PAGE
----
Evdokia Pitsillidou, Head of Risk Management at easyMarkets. She specialises in commodities, options and currencies and loves to solve analytical problems and overcome challenges.

British Members of Parliament (MPs) have begun debating a bill that will withdraw the United Kingdom from the single market, various news sources reported Thursday. Pro-Leave MPs continue to back a “Hard Brexit,” and are preparing to launch a public statement arguing their position.

Change Britain, the campaign that emerged out of Vote Leave, has prepared up to 40 signatures for a letter seen by the BBC and the Times. The letter is expected to be published in a Sunday newspaper. Various excerpts from the letter have already been circulated online.

The letter says: “Continued membership of the single market, even as part of a transitional agreement, would quite simply mean EU membership by another name – and we cannot allow our country to be kept in the EU by stealth. The government must respect the will of the British people, and that means leading the single market at the same time as we leave the EU.”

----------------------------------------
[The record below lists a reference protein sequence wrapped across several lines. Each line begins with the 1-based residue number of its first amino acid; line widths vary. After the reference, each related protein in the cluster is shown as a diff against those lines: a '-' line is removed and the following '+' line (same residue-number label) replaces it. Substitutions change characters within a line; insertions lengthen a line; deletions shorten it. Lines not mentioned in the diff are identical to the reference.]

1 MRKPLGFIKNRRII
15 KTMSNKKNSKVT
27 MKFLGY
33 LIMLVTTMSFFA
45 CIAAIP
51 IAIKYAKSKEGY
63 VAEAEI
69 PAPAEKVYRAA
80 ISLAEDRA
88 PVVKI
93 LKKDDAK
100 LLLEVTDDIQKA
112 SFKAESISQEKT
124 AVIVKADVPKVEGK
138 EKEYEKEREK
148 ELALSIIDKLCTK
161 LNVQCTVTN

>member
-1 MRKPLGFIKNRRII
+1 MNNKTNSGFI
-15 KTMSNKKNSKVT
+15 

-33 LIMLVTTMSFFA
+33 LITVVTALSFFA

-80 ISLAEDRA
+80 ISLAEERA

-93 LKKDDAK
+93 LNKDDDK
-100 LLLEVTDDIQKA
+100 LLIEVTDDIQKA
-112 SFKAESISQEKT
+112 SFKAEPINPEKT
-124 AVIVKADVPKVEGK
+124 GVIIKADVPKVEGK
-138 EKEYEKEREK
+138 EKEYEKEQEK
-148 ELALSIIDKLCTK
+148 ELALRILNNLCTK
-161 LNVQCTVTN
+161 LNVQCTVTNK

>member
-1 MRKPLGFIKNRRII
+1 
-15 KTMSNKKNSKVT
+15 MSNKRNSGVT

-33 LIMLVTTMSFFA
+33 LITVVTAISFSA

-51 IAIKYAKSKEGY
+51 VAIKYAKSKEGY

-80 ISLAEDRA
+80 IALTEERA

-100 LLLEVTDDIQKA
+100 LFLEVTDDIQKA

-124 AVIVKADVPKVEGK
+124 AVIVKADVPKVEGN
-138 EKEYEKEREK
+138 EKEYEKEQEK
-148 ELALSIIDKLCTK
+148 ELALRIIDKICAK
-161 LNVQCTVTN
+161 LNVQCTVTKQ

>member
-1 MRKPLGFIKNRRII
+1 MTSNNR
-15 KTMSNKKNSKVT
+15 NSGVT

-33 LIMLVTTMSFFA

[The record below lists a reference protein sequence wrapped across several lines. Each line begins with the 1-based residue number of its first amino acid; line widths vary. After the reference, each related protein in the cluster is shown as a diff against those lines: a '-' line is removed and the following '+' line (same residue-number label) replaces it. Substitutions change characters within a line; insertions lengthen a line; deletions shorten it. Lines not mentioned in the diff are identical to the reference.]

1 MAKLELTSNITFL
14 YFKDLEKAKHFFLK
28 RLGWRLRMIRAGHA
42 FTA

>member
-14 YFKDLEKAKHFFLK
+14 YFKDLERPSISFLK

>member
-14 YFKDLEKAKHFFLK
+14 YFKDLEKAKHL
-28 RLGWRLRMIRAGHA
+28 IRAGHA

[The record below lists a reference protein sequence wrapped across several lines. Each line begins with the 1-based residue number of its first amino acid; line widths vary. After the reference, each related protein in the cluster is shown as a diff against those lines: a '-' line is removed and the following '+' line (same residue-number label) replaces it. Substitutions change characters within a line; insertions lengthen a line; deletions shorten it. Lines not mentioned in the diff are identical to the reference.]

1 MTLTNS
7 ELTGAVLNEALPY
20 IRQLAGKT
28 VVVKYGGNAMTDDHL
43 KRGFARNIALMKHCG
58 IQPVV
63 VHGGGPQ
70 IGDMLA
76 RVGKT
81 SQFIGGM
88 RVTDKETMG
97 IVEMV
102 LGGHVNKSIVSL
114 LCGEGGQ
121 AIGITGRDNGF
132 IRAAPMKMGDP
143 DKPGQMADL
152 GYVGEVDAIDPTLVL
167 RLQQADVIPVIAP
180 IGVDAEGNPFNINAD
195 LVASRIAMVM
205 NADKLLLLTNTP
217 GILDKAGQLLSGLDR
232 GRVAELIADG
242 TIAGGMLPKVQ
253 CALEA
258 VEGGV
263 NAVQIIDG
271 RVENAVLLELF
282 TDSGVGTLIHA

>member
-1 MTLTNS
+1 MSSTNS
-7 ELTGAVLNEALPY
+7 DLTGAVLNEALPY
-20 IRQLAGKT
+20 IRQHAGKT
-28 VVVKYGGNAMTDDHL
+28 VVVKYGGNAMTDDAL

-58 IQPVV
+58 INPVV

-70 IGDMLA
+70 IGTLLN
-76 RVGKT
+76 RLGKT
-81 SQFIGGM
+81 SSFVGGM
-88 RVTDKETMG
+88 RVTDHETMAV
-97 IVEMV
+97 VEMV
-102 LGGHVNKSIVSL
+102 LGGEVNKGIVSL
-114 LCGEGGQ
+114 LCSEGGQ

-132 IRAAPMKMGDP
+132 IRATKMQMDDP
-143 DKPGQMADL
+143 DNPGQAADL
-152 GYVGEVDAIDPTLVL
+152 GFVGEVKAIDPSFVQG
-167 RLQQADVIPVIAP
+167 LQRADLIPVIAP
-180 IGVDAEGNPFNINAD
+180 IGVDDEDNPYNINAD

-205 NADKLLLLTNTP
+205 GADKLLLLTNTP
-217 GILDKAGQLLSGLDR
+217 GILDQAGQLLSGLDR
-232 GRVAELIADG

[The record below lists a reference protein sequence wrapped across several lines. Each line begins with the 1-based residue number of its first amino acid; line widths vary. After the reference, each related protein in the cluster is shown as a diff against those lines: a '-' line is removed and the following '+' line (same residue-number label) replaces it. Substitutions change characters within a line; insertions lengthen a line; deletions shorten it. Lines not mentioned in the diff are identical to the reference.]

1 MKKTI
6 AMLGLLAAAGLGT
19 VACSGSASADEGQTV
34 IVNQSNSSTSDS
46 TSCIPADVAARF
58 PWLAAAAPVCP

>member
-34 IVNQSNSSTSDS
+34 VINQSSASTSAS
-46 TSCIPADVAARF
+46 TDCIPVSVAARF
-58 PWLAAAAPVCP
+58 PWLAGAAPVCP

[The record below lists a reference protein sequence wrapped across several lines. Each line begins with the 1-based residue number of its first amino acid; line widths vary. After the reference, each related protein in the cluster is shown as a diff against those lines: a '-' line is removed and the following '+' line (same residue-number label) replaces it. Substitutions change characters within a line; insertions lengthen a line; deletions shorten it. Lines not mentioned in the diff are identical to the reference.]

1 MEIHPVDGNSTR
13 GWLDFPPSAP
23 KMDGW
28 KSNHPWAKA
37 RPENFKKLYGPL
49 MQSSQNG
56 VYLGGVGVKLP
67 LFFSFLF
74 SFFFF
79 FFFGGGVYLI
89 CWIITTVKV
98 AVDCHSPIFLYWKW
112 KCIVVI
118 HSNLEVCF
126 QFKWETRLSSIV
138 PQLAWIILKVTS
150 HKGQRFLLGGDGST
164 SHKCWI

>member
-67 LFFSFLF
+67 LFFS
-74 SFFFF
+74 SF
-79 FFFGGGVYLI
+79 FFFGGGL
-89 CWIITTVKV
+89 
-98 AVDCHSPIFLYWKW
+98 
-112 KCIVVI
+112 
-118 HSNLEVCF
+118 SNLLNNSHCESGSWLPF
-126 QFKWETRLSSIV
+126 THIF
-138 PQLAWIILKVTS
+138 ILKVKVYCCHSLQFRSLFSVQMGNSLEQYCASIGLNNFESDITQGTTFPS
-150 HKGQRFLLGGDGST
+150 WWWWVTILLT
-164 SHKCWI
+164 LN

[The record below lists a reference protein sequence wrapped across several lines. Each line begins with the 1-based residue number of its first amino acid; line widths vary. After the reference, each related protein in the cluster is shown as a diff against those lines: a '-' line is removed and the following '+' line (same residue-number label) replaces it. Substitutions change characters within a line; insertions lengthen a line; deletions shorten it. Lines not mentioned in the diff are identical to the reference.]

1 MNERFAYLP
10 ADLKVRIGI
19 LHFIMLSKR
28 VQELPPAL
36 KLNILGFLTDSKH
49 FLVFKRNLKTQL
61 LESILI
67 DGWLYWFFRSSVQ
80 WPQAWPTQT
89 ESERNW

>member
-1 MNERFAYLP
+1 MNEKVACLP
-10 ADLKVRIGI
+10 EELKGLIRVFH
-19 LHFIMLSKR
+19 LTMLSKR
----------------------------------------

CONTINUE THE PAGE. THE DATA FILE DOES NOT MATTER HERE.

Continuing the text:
Appetite for a so-called “Hard Brexit” appear to have waned since the June 2016 referendum after the Conservative party lost its parliamentary majority in a snap election this past June. The result was a stunning blow to the Tories, who only a few months prior appeared poised to build on their parliamentary majority.

The election result has also pressured Prime Minister Theresa May to abandon her call for a hard exit from the EU. A softer exit from the single market was alluded to by first secretary of state Damian Green, who recently said that the government is willing to make concessions on an EU withdrawal bill. The bill is expected to make its way through parliament in the coming weeks.

Negotiations between London and Brussels formally began in June. The Tory government is aiming to finalize Brexit by March 2019, two years after Prime Minister May officially notified the EU of her intent to leave the bloc. However, agreeing on a new trade deal is expected to be difficult, which may result in an extension of the two-year negotiating window. Any extension must be approved by all EU member states.

[1]  Heather Stewart (7 September 2017). “Pro-Leave MPs prepare public statement insistent on hard Brexit.” The Guardian.

[2] Rowena Mason and Jessica Elgot (7 September 2017). “UK government ‘willing to make EU withdrawal no concessions.” The Guardian.


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